As you say, it is best to devote more recurrent sim training to the unexpected unrequited abdication of that seductive AP/AT,FMS, ND & PFD, suddenly and without warning. Yikes !, that’s a bit pessimistic.
    Or is that being an informed and prepared optimist in keeping the blue side up, a bit of both, I guess ?
    I recommend watching the pasted 1975 B-747 video link to appreciate airlife without an AT in general and without an AT in a quad in particular. Not to mention the pre-CRM era of PF-PNF dilution of tasks with an F/E goalkeeper, I hold an F/E licence since 1998. While my academic understanding under knowledge is still deep my skill set from that seat now is like your long division currency.

  6. David Connolly 6 August, 2011 at 4:03 pm #

    Upon reflection from my previous post, I should have added that the letter and spirit of the regulated law are mutually exclusive with monotonous regularity. I learned that valuable lesson from my experience of working as a legal clerk for Cohen & Naicker solicitors on London’s Edgeware Road near Paddington Green police station in 1986-1987.

  7. Chris Brown 7 August, 2011 at 10:02 pm #

    Dear David,

    The treasure in the tragedy of AF 447 is what it can teach us.

    Thank you, David, for calling for dialogue. Thank you Wood’s Hole Oceanographic Institution and Bureau d’Enquêtes et d’Analyses for recovering data we can all work from.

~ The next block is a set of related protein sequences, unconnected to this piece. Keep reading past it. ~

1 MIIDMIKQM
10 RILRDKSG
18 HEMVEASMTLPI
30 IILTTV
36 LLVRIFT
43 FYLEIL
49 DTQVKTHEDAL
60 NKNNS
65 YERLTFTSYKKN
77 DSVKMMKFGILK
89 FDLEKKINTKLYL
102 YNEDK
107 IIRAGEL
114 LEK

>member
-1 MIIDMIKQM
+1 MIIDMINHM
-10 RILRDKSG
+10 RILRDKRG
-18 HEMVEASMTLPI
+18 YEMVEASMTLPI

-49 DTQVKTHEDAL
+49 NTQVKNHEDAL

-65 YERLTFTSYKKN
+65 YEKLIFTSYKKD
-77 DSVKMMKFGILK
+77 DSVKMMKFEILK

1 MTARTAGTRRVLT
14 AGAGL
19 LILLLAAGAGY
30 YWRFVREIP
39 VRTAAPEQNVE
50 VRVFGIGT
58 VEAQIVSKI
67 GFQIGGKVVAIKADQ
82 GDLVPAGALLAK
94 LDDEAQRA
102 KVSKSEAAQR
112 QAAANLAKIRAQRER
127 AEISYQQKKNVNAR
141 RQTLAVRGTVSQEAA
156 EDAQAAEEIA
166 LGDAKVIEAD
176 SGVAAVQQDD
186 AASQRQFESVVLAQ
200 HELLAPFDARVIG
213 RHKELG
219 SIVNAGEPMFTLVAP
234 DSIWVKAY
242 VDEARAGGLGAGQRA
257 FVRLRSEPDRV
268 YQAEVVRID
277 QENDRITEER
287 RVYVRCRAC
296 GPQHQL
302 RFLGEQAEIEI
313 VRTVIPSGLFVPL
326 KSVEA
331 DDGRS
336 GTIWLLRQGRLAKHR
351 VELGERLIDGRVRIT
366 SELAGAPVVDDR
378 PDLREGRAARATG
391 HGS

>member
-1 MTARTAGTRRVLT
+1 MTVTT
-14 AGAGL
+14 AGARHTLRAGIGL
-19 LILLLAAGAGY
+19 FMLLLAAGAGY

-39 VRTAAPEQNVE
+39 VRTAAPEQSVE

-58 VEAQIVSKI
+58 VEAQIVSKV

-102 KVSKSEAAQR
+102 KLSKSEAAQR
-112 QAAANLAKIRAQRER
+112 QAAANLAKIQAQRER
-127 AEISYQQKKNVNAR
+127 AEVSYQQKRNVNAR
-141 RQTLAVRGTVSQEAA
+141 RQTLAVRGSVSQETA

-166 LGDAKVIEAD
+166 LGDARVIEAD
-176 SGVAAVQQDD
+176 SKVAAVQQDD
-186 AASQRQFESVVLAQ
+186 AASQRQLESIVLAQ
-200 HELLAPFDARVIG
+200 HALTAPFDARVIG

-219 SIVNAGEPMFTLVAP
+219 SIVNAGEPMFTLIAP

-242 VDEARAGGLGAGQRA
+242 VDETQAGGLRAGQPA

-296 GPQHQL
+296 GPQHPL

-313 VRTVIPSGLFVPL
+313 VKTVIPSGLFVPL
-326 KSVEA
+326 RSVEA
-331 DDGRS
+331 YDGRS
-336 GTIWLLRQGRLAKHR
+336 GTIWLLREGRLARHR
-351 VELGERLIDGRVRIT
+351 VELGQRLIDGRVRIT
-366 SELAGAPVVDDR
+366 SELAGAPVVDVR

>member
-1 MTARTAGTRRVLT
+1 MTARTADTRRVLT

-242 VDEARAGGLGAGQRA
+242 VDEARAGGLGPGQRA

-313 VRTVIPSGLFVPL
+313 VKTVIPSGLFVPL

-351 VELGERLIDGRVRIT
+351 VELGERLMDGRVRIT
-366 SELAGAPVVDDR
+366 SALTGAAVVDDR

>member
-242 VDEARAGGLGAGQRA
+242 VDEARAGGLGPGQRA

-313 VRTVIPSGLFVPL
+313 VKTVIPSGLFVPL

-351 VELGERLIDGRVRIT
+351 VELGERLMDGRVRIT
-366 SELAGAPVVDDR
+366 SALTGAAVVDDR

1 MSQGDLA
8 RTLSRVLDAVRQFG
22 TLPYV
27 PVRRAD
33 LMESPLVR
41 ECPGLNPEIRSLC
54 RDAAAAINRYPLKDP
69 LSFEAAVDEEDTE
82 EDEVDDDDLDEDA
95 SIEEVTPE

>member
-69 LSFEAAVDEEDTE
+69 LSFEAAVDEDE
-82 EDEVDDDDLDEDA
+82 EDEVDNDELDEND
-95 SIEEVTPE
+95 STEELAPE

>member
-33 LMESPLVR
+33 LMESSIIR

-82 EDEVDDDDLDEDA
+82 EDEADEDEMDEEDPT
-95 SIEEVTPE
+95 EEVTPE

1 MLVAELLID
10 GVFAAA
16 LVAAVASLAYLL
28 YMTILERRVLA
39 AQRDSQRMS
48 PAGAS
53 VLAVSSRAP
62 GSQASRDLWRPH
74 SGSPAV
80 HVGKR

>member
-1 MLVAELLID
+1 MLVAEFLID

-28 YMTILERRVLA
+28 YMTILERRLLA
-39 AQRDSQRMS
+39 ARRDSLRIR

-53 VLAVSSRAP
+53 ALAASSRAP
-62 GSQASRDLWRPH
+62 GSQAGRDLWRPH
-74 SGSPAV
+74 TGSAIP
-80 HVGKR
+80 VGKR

Thank you, David, for offering to share the blame. All of us share the blame, all the way down to the passenger who wants a cheaper flight. But in the end, blame is irrelevant. Blame only serves economic interests which demand simple answers. These answers will not be simple.

    Let us all be brave and try to speak truth as we see it. Let us all bring our training and experience to bear on the recovered data and mine it for lessons and solutions.

    Chris Brown
    Air Canada (retired)

  8. alan giles 9 August, 2011 at 1:49 am #

    As a non pilot simply a hobbyist something doesn’t make sense with the AF447 disaster.
    from the report the aircraft was stalling, the crew focused on lack of speed and tried to address what they thought was the cause of stall warning by applying power.
    The flight data recorder showed the angle of attack was real problem , but with 5 or more large display screens available, why was this information not flashed large screen to the pilots

  9. David Learmount 9 August, 2011 at 9:57 am #

    That question is being raised widely. But if pilots will not take any notice of their attitude indicator (artificial horizon) – and this crew never referred to their pitch attitude in their discussions – would they consult an aoa indicator even if they had one?

    The logic is that the aircraft provides stall warning (based on aoa), there is stall protection in Normal Law, so why do you need another piece of data?

    If your attitude is 13deg nose up, your airspeed a moderate 160kt and fluctuating, but you are dropping at more than 10,000ft/min, it says something about your aoa. If you are pointing up at an attitude that approximates to the attitude adopted at rotation for take-off but are actually going down fast, the picture should be clear. But stress does strange things to perception.

    Airbus, and others, will be reviewing the aoa indicator option when all the wisdom is assembled in the BEA’s final report. But that will not be for a while yet.